# Conformal mapping from triangle to upper half plane in terms of Weierstrass $\wp$

I'm trying to explicitly compute a conformal map $f:\Delta \rightarrow \mathbb{H}$ where $\Delta$ is a triangle and $\mathbb{H}$ is the upper half plane, in terms of the Weierstrass $\wp$ function. I know that the function should be the inverse of a Schwarz triangle function, and there should be a relation to $\wp$ by elliptic integrals, but I'm a bit lost as to finding one explicitly. For example, how would one go about for finding such a map for the triangle with vertices, say, $(0,i,1)$?

Examples or suggestions would be greatly appreciated! Wolfram gives an explicit function for another triangle here: http://functions.wolfram.com/EllipticFunctions/WeierstrassPPrime/31/01/, but I'd like to how how they computed it.

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The basic idea is to extend $f$ by repeated reflection in the sides to a meromorphic function of the plane. This function will be doubly periodic with some period lattice $\Gamma$. Now using the fact that every such function is a rational function of $\wp$ and $\wp'$, where $\wp$ is the Weierstrass function corresponding to $\Gamma$, you can figure out an explicit expression.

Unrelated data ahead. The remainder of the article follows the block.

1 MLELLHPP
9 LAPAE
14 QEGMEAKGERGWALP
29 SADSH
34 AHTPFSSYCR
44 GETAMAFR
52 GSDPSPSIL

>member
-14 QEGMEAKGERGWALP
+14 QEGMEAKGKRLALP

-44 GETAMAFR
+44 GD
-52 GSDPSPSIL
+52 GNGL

In your case, if we normalize by $f(0)=\infty$, $f(1)=0$, and $f(i)=1$, the meromorphic function we get by repeated reflection has a corresponding lattice $\Gamma$ generated by $\omega_1=2$ and $\omega_2=2i$. In the fundamental square $[0,2)\times[0,2)$ it has double poles at $0$ and $1+i$, and critical points of local degree $4$ at $1$ and $i$. Its degree on the fundamental square is $4$, and it is also easy to see that $f$ is even. This all shows that $f(z) = R(\wp(z))$, where $\wp$ is the Weierstrass function with lattice $\Gamma$, and $R$ is a rational function of degree $2$. By comparing poles we see that $R$ has to have simple poles at $\infty$ and at $\wp(1+i)=e_3$, and by comparing zeros we see that $R$ has to have a double root at $\wp(1)=e_1$, so $R(w)= a \frac{(w-e_1)^2}{w-e_3}$. By using the normalization $1=f(i) = R(\wp(i)) = R(e_2)$ we get $a= \frac{e_2-e_3}{(e_2-e_1)^2}$, so to summarize $$f(z) = \frac{e_2-e_3}{(e_2-e_1)^2} \frac{(\wp(z)-e_1)^2}{\wp(z)-e_3}$$ where we used the standard notation (see Wikipedia) $$e_1 = \wp(\omega_1/2) = \wp(1), \quad e_2 = \wp(\omega_2/2) = \wp(i), \quad e_3 = \wp((\omega_1+\omega_2)/2) = \wp(1+i).$$ Using either symmetry arguments or the explicit expression with $\theta$-functions we also know that $e_3=0$, $e_1>0$, and $e_2=-e_1$, so $$f(z) = -\frac{1}{4e_1} \frac{(\wp(z)-e_1)^2}{\wp(z)}$$